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As we head into 2020, Iowa Democrats are adopting new rules will simply make a uniquely complex caucus process even more complicated. That is not good news.

For presidential candidates, the year leading up to the first caucus and primaries is filled with many hours of fundraising and endless trips to Iowa, New Hampshire, and South Carolina.

Those three states—one Midwest, one Northern, and one Southern—hold the power to weed out most of the candidates.

Too bad Iowa is first on that list.

Yes, I just said that.

“The really important thing to remember about Iowa is not that it’s first because it’s important. Iowa is important because it’s first,” said Kathy O’Bradovich, political columnist for the Des Moines Register.

She acknowledges that Iowa didn’t really happen on purpose.

When the DNC changed party rules in 1968, Iowa had to go early starting in 1972 because of its bizarre and complicated convention process that takes months to complete.

That’s how we ended up with Iowa going first.

The small, rural and 94 percent white state is an awful proxy for the nation as a whole, and only roughly 20 percent of eligible caucus-goers actually turn out to participate on caucus night.

A handful of people in Iowa are kicking off the process to select the future leader of the free world.


And the caucus system makes it even more of a mockery.

It’s not a real election but rather a time-consuming circus of wheeling and dealing dominated by political activists.


C-SPAN records the chaos of the Iowa Caucus, 2016.


Having watched the Iowa caucus process on C-SPAN since my teenage years, let me explain it as quickly as I can: Inside an elementary school gym (or some other public building) participants head off to corners of the room to publicly show their support for a candidate.

Undecided voters form their own group and stand in their own corner.

Then speeches are given by supporters of all the candidates in an attempt to move the undecided to their camp (and make sure their own supporters don’t bolt to a different candidate), much like herding cats.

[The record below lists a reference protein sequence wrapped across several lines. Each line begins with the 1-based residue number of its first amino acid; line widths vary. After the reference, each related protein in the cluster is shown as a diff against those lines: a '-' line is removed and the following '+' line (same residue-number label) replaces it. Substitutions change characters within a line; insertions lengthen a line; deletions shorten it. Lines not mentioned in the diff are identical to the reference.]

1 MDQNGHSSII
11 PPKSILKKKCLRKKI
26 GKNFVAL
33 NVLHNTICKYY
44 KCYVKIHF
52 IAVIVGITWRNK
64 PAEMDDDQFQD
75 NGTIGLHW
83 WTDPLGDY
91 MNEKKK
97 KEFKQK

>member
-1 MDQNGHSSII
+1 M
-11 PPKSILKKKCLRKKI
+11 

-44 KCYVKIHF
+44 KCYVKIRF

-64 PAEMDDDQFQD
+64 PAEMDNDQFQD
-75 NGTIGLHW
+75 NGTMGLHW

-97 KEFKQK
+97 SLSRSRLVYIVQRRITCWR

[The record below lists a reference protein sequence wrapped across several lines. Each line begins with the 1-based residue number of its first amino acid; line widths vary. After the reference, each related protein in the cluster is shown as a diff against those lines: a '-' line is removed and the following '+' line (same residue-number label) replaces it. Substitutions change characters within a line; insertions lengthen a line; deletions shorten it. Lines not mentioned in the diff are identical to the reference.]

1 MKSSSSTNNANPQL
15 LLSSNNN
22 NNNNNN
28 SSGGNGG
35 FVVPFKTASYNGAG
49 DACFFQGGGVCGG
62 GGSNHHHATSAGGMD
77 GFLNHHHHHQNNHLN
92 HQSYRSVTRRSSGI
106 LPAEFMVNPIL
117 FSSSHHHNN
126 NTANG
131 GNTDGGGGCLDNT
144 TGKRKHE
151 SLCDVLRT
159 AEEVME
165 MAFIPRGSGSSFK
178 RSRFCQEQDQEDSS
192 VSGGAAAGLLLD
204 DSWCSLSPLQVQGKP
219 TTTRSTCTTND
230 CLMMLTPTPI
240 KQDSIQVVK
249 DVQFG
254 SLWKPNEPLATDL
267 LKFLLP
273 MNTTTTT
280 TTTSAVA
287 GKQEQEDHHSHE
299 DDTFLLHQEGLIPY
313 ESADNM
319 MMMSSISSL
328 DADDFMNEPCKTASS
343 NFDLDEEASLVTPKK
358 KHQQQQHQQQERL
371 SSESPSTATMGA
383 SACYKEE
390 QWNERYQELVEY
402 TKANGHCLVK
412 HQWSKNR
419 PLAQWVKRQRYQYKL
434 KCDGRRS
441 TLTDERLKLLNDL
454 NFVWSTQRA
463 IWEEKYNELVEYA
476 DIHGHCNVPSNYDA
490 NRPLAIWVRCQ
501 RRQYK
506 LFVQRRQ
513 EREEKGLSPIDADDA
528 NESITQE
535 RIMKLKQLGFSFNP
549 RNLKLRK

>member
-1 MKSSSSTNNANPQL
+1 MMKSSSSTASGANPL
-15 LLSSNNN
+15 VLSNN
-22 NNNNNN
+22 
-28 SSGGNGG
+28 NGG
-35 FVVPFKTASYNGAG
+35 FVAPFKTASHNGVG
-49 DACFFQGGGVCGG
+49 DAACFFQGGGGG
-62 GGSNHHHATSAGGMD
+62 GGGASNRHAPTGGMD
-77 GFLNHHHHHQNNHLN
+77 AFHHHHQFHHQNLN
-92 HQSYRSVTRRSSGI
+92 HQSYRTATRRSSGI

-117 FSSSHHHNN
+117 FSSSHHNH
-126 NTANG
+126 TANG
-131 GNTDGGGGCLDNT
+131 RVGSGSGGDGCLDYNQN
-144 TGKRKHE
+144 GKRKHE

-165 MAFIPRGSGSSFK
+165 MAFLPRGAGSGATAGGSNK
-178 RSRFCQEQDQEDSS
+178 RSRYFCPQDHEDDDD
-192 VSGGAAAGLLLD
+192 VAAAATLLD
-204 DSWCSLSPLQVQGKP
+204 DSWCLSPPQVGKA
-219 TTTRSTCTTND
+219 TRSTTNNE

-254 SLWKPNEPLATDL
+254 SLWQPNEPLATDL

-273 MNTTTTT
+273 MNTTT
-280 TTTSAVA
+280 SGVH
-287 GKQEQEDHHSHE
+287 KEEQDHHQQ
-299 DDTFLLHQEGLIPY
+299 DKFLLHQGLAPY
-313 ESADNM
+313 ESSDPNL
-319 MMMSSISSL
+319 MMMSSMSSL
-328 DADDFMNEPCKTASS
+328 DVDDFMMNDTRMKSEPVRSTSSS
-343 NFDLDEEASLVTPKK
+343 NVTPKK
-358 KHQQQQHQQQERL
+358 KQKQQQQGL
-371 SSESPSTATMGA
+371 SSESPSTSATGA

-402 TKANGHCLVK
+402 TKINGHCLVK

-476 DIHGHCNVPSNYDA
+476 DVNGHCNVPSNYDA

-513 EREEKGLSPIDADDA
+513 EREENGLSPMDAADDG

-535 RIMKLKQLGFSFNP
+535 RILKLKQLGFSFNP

When a vote is taken and a candidate does not receive 15 percent of the vote (this applies to Democrats only) they are removed, but their supporters can then join another group.

After several hours of wooing and voting, a final vote is taken and the group with the most people still in the room wins.

I am not making this up.

{READ: More About The Iowa Caucus in Jim Heath’s Front Row Seat At The Circus}

Prior to 1972, most national convention delegates were chosen by the caucus system but over time, voters realized the process was not fair and demanded change.

By 2008 only 10 percent of Democratic delegates and 15 percent of Republicans were chosen by a caucus.

So why in the world is the Iowa caucus still leading our presidential selection process?




I once asked that question to former Iowa governor Tom Vilsack on my television show Capitol Square.

The topic turned into a ten-minute debate on the merits of the caucus system.

Vilsack, who was also our Agriculture Secretary, politely argued the caucus system goes back to the beginning of our nation.

It allows unknown candidates to come from nowhere with strong organizational and people skills.

Without Iowa, he pointed out, Democrats may not have had Barack Obama as the nominee in 2008.

That may or may not be true.

What is certain is that the Iowa caucus for Democrats is not a one-person one-vote system.

Republicans are handed a blank sheet of paper, condemning some lesser known candidates to failure from the beginning.

Fewer voters participate because the process takes hours to complete.

I mean hours and hours on a weeknight!

So party activists (I’d use “hacks” but don’t really care for that word) are in large part doing the voting and deciding.

In my view, Iowa, which is making millions of dollars from the candidates and the worldwide attention it receives, should lead the process only if it switches to a primary.

Otherwise, New Hampshire should go first.

Vilsak smiled at that suggestion and said no.

We agreed to disagree and the debate about the Iowa caucus goes on.

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